The Cleveland Plain Dealer calls your music "both mature and youthful, bristling with exhilarating musical ideas and a powerfully crafted lyricism". How would you describe your music in your own words?
My music draws a lot of inspiration from the American vernacular tradition, by which I mean everything from rural folksong to jazz and rock. Many of my works are characterized by an improvisatory streak, and I have sought to bring some of the spontaneity of popular music to the classical concert hall. Across the many languages of the vernacular, I am continually astounded at the sheer variety of genres, styles, and musical characters, each defined so clearly yet with such endearing personality throughout. I strive for my own music to have that same home-grown quality, something chock-full of flavor and attitudes, something that is specific rather than generic.
What is your approach to composing?
When I was still very new to composing, the contents of my techniques were extremely limited, and most of my early works began as melodies, which were then varied, elaborated upon, and extended into something approximating a complete piece of music. I certainly have not stopped writing melodies, but since I have acquired more compositional techniques I do not always choose to let the melodies lead. Why should the structure of the whole always be determined by its initial building-block? So sometimes in my more recent pieces the whole structure is conceived first, with the specific details of melody and pitch worked in at a much later stage. I consider myself lucky to have experimented with many ways of working. It has allowed me to approach each new project with relatively few assumptions.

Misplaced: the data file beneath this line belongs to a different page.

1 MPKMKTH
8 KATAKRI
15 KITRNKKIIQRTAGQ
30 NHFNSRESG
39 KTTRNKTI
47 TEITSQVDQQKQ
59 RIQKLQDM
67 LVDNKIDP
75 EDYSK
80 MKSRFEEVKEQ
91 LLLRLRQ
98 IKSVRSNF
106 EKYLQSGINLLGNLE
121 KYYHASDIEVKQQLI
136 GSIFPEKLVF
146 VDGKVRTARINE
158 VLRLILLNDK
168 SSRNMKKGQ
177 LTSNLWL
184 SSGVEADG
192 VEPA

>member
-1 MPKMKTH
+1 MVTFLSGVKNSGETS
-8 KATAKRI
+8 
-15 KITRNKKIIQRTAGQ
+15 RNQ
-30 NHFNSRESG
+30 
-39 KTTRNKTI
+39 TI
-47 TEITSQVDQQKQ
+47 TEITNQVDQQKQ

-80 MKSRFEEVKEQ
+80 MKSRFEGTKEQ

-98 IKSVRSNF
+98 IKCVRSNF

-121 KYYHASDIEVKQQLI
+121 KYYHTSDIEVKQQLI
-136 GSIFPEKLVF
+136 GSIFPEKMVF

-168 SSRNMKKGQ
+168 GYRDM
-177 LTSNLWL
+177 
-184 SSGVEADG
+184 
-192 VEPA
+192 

What is your newest composition about and how does it encompass any new directions you're taking with composition?
My newest composition is a work for string quartet in several movements, titled "Ballads and Broken Rhymes." The piece was commissioned by Chamber Music America. This time around I chose to eschew the complex textures I had been exploring in my most recent works and focus on simply writing some memorable melodies. In the days before rock stars and American Idol, it was songwriting – not a recorded performance or charismatic singer – that fuelled the pop music industry in America. New York's Tin Pan Alley publishing houses pioneered a novel approach of advertising their sheet music: they turned tomorrow's hits over to "pluggers," freelance singers and pianists who would perform the current crop of songs in public spaces, which led to increased familiarity and demand. This unique period in American musical history has always fascinated me, perhaps because the sheer importance placed on song craft has lately been eclipsed by our culture of super-stardom. In "Ballads and Broken Rhymes" I wanted to pay homage to Tin Pan Alley by creating a set of "songs without words," a medley of short, tuneful movements that find their inspiration in the spirit of early 20th-century pop music. Outwardly simple and uncomplicated, each song puts a contemporary twist on the styles and gestures typical of old parlor songs. The first movement begins with a simple rising scale that quickly turns back upon itself in a series of unexpected harmonic resolutions; another slows dance rhythms down to an un-danceable, almost glacial chorale; and in another, a sweet gospel-tinged tune becomes invaded with increasingly discordant cascades of notes that threaten to obliterate the melody entirely. Sometimes finding a "new" direction for me is really about returning to the past and coming to see it in its new context. And with so much of the past available at our fingertips nowadays, it is no wonder that many composers of my generation have concerned themselves with integrating the past into the framework of their own experiences.